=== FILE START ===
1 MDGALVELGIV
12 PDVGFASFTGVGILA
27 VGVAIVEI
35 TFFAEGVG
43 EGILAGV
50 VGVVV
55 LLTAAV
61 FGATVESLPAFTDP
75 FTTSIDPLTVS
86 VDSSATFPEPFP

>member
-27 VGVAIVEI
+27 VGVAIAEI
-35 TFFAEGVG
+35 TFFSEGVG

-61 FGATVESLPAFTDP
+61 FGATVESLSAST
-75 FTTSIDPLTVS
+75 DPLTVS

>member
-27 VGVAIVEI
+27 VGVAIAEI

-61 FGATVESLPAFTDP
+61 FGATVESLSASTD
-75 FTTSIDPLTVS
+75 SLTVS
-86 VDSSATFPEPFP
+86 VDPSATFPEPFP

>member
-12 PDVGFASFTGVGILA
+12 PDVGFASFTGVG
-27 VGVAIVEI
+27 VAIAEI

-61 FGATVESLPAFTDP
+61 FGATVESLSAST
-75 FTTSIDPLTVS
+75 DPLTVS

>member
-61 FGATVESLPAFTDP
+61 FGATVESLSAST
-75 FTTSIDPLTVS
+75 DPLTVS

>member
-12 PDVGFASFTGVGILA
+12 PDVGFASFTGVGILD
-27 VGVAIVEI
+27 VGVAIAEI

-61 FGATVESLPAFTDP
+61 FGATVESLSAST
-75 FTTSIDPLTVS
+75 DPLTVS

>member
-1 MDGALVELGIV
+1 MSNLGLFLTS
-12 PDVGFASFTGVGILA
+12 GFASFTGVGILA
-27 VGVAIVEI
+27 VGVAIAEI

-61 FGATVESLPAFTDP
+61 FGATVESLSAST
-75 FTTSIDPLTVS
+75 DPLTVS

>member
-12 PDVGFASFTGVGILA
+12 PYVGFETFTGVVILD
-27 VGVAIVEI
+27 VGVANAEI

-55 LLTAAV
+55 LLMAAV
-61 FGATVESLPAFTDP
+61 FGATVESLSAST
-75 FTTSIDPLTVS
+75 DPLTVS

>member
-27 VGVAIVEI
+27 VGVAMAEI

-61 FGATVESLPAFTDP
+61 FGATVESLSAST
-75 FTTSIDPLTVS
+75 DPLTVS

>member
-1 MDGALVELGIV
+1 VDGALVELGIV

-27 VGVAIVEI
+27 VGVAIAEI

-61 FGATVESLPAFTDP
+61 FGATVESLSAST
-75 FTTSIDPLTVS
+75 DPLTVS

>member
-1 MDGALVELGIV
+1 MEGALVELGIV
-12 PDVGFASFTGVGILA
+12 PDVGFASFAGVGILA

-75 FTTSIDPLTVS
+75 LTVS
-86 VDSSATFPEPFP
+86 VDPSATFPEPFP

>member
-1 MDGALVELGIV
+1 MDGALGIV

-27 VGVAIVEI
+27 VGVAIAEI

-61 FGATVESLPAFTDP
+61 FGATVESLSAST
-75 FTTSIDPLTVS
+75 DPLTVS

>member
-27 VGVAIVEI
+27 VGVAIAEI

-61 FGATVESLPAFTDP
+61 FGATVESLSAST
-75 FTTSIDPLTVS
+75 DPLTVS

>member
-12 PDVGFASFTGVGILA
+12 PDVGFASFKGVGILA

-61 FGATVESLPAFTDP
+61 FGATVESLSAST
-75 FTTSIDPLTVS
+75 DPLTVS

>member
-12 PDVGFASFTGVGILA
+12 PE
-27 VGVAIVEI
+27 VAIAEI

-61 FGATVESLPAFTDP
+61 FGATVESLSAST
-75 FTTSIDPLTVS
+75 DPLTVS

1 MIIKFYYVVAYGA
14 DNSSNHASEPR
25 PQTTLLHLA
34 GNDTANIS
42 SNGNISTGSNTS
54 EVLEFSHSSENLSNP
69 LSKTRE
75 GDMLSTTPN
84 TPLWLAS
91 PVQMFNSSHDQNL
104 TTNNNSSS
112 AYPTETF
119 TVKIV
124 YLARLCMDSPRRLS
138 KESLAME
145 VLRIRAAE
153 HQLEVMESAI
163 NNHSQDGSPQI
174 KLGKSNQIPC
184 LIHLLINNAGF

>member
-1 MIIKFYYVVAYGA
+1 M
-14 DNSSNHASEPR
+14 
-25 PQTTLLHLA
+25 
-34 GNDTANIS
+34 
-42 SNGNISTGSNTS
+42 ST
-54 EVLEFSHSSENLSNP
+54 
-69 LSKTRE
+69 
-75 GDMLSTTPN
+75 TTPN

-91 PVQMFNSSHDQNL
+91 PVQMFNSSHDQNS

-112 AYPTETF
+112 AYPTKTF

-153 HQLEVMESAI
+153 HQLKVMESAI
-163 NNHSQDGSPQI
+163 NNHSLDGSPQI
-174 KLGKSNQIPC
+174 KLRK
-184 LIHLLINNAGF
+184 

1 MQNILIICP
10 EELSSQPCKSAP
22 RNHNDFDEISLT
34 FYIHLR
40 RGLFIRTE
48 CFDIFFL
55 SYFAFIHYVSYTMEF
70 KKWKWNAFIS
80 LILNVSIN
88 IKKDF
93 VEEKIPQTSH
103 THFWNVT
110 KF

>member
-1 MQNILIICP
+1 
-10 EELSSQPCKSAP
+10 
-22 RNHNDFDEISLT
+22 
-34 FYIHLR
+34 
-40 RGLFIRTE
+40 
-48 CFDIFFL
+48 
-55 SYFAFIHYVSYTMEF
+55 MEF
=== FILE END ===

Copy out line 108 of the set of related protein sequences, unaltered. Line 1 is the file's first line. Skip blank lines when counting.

>member